A Dead Feminist Saves A Victim of Child Sexual Abuse


Dworkin Heartbreak

 

“Does the sun ask itself, “Am I good? Am I worthwhile? Is there enough of me?” No, it burns and it shines. Does the sun ask itself, “What does the moon think of me? How does Mars feel about me?” No, it burns, it shines. Does the sun ask itself, “Am I as big as other suns in other galaxies? No, it burns, it shines.”

– Andrea Dworkin, Our Blood, 1976.

“But the minute there is that spark of self-respect, or respect for another woman, or you get what really happened to your mother, the whole house of cards starts to fall apart in your mind, hence in the world, or in the world, hence in your mind.”

– Catharine A. MacKinnon, Shakespeare’s Sister in Philosophy and Reality: A Response, 2013.

 

 

Planet earth.

Night.

A victim of child sexual abuse decides to die,

Like so many others have before her.

 

While she has always known that she was raped as a child,

Something inside her stopped her from confronting this truth,

Until this truth was triggered out of her dissociated mind.

 

She was triggered while learning about rape,

Learning about rape while learning about the law,

The law that does not care about how raped girls feel.

 

She feels so awful all day every day,

It is a wonder she has managed to keep breathing so far,

Her entire world falls apart, sleepless nights, living dead days.

 

She decides to strangle herself with her pajama pants,

Or, failing that, jump into a river nearby,

It would not be the first time a raped girl takes her own life,

In fact, she thinks, it is quite fitting,

For raped girls do not live real lives anyway, or so they say.

 

She knows that she is cherished but this does not matter,

For she feels so dirty and worthless, a shameful burden on people she loves,

She convinces herself that she would be a better daughter, sister, and friend, in memory than in life.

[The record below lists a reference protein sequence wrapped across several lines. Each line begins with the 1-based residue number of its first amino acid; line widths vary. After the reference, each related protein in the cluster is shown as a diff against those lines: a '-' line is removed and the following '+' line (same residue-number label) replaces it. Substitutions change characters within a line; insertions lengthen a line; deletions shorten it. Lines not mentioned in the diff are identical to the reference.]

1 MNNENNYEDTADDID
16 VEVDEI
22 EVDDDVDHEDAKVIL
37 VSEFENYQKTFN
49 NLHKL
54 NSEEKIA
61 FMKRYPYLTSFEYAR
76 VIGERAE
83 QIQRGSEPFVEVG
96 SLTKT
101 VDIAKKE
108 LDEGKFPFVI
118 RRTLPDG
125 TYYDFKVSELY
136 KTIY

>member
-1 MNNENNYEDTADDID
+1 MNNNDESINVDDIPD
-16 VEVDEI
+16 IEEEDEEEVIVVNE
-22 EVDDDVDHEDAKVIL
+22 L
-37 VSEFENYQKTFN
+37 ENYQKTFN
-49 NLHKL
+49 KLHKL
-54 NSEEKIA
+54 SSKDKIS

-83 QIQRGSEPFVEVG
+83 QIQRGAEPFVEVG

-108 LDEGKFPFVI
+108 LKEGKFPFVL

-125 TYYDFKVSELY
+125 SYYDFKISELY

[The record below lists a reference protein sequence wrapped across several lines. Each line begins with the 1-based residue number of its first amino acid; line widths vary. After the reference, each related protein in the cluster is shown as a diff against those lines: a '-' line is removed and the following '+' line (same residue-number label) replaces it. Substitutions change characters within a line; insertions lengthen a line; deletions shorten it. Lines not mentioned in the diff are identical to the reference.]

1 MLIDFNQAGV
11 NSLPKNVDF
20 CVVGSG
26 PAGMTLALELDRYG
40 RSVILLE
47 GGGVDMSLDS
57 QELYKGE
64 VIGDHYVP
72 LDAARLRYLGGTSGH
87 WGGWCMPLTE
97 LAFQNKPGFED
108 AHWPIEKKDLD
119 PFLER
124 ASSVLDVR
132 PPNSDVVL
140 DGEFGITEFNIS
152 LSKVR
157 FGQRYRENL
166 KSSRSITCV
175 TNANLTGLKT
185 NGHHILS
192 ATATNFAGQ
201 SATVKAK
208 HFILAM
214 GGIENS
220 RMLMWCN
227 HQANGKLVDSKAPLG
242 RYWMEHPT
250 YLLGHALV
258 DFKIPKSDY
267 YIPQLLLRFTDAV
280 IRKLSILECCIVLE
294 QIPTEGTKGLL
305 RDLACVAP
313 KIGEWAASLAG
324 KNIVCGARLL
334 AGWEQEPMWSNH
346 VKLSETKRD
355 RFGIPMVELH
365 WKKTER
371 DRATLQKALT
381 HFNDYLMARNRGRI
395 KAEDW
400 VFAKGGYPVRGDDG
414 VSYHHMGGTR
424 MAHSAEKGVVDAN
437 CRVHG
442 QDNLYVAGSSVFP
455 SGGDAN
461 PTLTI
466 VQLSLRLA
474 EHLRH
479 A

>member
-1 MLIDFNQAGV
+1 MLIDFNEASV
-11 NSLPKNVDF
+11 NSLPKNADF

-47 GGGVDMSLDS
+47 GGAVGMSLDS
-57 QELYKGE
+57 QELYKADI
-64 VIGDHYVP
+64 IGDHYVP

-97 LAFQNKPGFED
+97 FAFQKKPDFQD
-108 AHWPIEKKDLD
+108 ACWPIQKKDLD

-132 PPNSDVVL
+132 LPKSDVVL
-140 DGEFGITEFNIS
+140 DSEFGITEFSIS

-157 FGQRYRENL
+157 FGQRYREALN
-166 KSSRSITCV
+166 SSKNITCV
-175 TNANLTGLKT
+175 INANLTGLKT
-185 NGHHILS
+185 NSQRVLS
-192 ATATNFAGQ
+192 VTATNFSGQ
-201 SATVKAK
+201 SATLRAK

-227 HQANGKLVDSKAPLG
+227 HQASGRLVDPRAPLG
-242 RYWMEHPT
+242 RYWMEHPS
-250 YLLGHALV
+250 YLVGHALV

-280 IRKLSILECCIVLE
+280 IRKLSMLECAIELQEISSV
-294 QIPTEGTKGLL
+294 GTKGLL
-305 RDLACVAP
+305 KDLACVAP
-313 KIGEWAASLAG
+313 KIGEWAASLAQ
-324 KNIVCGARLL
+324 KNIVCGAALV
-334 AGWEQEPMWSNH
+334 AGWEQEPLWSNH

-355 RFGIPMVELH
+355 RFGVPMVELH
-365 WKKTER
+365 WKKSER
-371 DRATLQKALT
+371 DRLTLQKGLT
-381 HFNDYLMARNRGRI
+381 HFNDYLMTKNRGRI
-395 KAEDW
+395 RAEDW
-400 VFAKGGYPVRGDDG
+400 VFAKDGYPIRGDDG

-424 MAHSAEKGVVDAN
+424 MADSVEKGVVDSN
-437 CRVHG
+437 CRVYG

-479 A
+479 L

In the deep dark of the night,

A dead feminist comes to this victim of child sexual abuse,

To save her from killing herself, to give her back her life.

 

The dead feminist teaches the victim about the house of cards,

The house of cards that holds this world together,

This world in which children are raped and women are murdered.

 

From the dead feminist, the victim learns about resistance,

An organized resistance that will pull the house of cards apart.

Until this work is done,

There will always be a raped girl who decides to die.

 

Having met the dead feminist, the victim starts to hope,

To hope that she might live a real life after all,

A real life in which she will love, rejoice, and fight.

 

This has been the feminist’s gift to the world, in life and in death.

In life, she believed that “writing could move the earth and raise the dead, at least the living dead.”*

Her writing did, does, and will forevermore, even in death.

 

Planet earth.

Sunrise.

A victim of child sexual abuse decides to live.

 

* Catharine A. MacKinnon, Andrea Dworkin: Remembered, 2005 (https://www.youtube.com/watch?v=uko_sEDCWu8).

 

By: Nayoung Kim, written for Catharine A. MacKinnon’s Sex Equality course.

Original post (http://21ckoreanfeminist.blogspot.kr, May 9, 2016).

 

 

 

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